I promised myself that I would start my day writing my new course. At the start of the day I often feel inspired, that’s when my best ideas just flow into my mind and I know that if I don’t get them down on paper, they often go to the graveyard of great ideas from which there is no return. Then I received a message from my assistant saying she wouldn’t be in, so, I decided I had better check emails first and that’s when inspiration died. Three hours later I had handled most of the urgent matters but it was too late. Inspiration had been pushed aside by the practical mundane details associated with running a business.
This has been the story of my life for the past two years. I wrote my first book before and during pregnancy when my mind was not at its clearest. I have written books with a baby and very young child to look after, so what happened? The difference between then and now is that I allocated a specific time where there would be no interruptions. When I wrote my first book I spent one day a week out of the office that was dedicated to writing. When my daughter was young I only ever attempted writing at times when she was in care, or asleep. It did help that in those days there was no such thing as email.
I know that to achieve my writing goals I need to allocate set writing hours as I did in the past. So, what’s stopping me? Normally I would say time, but I am starting to question if that is really true. More than likely it my perception of not having enough time that is preventing me from doing something I love.
Most of us get caught in the trap of believing that are thoughts are true. Our perception becomes hardwired into our brains and our perception controls our beliefs, but that doesn’t mean that our perception is accurate. When I looked at times I could write I found several times I could allocate that would not damage my business, but I was so locked into my belief ‘that there is never enough time to do the things I want to do’, I didn’t plan ahead.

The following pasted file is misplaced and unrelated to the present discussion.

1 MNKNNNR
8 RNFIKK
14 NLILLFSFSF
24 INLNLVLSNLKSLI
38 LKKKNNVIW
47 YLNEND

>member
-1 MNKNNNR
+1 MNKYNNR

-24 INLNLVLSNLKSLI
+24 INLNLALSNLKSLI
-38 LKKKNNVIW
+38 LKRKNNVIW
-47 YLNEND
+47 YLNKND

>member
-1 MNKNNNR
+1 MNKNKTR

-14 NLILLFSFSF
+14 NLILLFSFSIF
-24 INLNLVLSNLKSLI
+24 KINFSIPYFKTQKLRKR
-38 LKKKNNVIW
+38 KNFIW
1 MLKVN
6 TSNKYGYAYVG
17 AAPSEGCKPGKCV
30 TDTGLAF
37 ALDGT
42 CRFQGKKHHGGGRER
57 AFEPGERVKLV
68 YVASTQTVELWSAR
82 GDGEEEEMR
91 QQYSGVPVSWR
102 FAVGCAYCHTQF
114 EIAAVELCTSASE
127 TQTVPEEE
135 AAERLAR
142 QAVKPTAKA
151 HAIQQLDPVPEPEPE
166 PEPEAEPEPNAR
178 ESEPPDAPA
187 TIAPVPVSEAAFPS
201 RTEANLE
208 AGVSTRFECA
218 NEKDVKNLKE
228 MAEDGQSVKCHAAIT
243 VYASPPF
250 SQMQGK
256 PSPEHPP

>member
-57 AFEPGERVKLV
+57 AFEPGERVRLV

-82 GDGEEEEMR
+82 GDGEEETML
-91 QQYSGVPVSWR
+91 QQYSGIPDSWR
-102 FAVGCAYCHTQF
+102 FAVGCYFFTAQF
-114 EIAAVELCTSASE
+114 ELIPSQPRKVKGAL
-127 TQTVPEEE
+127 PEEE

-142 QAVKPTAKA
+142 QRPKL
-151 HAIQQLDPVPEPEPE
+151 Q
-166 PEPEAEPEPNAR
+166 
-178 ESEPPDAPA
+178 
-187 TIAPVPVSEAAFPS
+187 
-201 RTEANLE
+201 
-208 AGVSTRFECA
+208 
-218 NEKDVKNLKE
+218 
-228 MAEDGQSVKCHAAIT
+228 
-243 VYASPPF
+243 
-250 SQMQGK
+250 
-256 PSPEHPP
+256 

Recently in my life coaching class I coached a student who often felt overwhelmed and had trouble getting things done, like many people she had a tendency to procrastinate. She said she was a proficient list maker, but her lists were never ending and she never ticked all of the items off her list. As I asked questions as to what was on her list it became clear to me that it wasn’t the volume of things she had to do that caused her to procrastinate, it was that she didn’t want to do them. As she answered more questions it became evident that she really valued freedom and her perception that she had so much to do was what made her feel overwhelmed.
Most people try to change their life by changing habits, and that can definitely help, but when we get to the root cause of what is holding us back we can break patterns of behaviour permanently. And finding ways to fill our most important needs is sometimes all we need to do to resolves the issue.
To change habits we need to live consciously, that means pausing every now and then and challenging our perception. According to Bruce Lipton, author of The Biology of Belief, “At best, 5% of the time the conscious mind runs our life”. That means that our subconscious programs are in charge.
My daily motto now is: Pause. Breathe. Reflect. Then where necessary challenge my assumptions. It’s such a simple strategy that can make a big difference to the quality of our lives.